I sat out Wednesday, the first official day of the music portion of SXSW to catch up on Pee Wee’s Playhouse and play backgammon against the computer (welcome to my life, dudes). There were a few interesting label showcases, but at the time I thought I was in my last week of work, so I held out on the Sub Pop and Birdman shows.

I made it down to Sound on Sound after work on Thursday in time to grab a few drinks and catch The Gris Gris. Their LP had been a mainstay on my turntable for a while, so I was excited to see them. In retrospect they were on the mark, but due to unrealistic expectations from friends over hyping them and just being in the mood for something more aggressive, I lost interest about halfway through the set. Some friends and I got into a fiercely competitive game of Egyptian rat screw. By the time the game was over (I lost) the after-party was already beginning down the road.

About a week before things went down I caught wind that a Manikin/A-Frames house party (which quickly morphed into a Manikin/A-Frames/Hospitals and all their friends house party) was scheduled to take place after the Gris Gris show. After a day or two of unsuccessfully trying to track down the address to that ‘secret’ location, my typically unnecessary anxiety had built up. Of course, by show-time at Sound on Sound, the location was no longer a secret, and we had the address in hand.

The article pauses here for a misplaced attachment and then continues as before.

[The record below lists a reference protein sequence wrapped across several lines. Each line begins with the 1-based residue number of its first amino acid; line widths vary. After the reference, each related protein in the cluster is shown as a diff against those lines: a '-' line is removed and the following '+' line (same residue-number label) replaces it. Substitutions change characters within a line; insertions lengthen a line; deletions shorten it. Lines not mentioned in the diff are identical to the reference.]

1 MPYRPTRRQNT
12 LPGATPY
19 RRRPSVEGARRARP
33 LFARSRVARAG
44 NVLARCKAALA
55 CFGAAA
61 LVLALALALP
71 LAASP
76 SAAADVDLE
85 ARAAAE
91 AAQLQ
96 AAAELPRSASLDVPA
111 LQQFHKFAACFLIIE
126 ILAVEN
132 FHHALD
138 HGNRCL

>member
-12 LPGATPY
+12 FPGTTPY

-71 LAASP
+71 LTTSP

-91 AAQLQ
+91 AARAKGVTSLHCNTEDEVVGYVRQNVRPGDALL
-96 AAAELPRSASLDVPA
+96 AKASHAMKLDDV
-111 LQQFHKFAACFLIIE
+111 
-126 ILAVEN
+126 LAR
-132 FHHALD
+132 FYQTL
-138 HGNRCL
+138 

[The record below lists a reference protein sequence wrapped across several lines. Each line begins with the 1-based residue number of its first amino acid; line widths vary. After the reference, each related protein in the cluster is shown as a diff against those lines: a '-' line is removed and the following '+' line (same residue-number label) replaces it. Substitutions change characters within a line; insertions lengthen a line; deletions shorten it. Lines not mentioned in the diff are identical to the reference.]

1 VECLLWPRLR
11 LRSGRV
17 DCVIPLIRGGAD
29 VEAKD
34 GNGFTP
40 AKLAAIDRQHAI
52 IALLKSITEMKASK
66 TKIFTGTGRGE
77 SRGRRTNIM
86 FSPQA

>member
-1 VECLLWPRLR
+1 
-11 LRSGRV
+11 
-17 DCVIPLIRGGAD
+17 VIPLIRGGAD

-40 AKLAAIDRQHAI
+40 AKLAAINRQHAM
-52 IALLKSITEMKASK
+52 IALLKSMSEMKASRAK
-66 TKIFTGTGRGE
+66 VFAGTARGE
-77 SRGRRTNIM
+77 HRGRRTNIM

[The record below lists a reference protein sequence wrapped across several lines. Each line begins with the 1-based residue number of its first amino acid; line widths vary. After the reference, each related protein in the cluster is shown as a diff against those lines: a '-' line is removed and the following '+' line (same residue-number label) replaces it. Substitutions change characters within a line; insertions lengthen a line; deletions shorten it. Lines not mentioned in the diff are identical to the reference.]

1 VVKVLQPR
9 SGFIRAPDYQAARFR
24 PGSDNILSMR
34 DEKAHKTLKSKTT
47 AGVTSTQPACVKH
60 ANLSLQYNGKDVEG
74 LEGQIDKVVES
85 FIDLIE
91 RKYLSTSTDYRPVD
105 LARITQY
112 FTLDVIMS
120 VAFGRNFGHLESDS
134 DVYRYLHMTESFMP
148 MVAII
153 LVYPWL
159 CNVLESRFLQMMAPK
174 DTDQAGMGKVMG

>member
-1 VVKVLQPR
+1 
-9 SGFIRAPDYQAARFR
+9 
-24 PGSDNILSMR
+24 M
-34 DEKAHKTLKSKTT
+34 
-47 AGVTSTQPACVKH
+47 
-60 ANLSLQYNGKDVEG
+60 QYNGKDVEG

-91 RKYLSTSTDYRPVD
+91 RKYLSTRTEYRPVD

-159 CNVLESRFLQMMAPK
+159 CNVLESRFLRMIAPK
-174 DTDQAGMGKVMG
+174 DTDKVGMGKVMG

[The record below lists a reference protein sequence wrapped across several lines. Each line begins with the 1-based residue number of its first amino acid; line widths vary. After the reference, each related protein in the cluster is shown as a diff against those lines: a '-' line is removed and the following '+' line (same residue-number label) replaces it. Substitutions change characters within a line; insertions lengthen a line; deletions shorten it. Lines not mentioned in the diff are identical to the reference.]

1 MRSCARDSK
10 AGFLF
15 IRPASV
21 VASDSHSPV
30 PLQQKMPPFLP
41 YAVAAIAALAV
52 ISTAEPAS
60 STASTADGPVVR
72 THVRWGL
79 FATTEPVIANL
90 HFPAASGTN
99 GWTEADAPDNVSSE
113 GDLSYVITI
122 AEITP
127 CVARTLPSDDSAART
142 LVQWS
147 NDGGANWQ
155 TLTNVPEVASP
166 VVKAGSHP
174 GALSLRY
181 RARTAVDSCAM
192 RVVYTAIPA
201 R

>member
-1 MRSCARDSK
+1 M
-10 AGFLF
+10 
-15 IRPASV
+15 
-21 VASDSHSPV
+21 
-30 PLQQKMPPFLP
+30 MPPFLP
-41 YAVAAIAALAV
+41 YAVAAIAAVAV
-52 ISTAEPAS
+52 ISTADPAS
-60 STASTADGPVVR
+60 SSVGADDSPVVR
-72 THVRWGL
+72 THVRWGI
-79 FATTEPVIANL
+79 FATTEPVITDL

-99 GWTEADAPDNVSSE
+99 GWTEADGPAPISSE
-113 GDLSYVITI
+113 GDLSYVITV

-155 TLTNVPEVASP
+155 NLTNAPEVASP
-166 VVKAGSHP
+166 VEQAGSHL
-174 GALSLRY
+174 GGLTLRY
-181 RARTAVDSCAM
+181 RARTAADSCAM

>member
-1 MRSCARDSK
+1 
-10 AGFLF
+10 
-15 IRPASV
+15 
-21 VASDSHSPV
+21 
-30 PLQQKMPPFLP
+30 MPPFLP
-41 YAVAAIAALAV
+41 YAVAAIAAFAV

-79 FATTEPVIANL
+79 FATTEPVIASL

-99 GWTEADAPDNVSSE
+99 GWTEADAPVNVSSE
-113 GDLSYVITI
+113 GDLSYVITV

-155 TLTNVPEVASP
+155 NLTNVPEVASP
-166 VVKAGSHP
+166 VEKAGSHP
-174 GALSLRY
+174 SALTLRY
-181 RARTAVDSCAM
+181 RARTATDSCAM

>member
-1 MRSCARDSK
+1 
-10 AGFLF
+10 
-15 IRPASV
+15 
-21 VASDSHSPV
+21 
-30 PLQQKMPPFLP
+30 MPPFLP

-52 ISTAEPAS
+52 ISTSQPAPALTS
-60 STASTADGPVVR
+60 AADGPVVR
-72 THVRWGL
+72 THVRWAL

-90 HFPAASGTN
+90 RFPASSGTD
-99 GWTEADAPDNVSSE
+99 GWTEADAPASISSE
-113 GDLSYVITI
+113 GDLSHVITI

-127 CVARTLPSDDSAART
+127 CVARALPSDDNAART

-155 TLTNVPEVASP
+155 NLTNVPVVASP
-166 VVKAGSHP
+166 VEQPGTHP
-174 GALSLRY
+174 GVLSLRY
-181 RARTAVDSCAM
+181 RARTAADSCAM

By the time we got to the house under the highway, it was already at twice its capacity. We pushed our way through the crowd and caught the tail end of Manikin’s set. Before I moved to town a friend had told me that “there’s this band here that you’ll dig who sound like Gang of Four.” While that description was off (there’s more LA punk and Greg Sage-ian guitar playing in the sound than that would lead one to believe) the band quickly became one of my favorites. I hope they impressed enough out-of-towners that they’ll move beyond their status as the local secrets.

I was pleasantly surprised when the Black Lips set up next. They weren’t scheduled to play, but I guess the folks doing the show decided if the police hadn’t shown up yet they probably wouldn’t come at all, so the Lips got added. Though their cover of “Jack the Ripper” was enough to send one friend out of the room (“after seeing bands cover that song a million times in the last ten years I swore I’d never listen to it again”) the set was a blast. We left the house to get some fresh air and ended up socializing through the start of the A-Frames set. Since we were falling asleep anyway, it was decided to head home rather than try to reenter the oversaturated house. Reports the next day said, “The A-Frames were amazing!” and “The A-Frames sucked!” Apparently, the two drunk guys who set up their instruments outside and started making noise turned out to be the Hospitals, but I don’t think anyone knew it at the time. Despite the consensus, I bet it was great and wish I had stuck around to see them.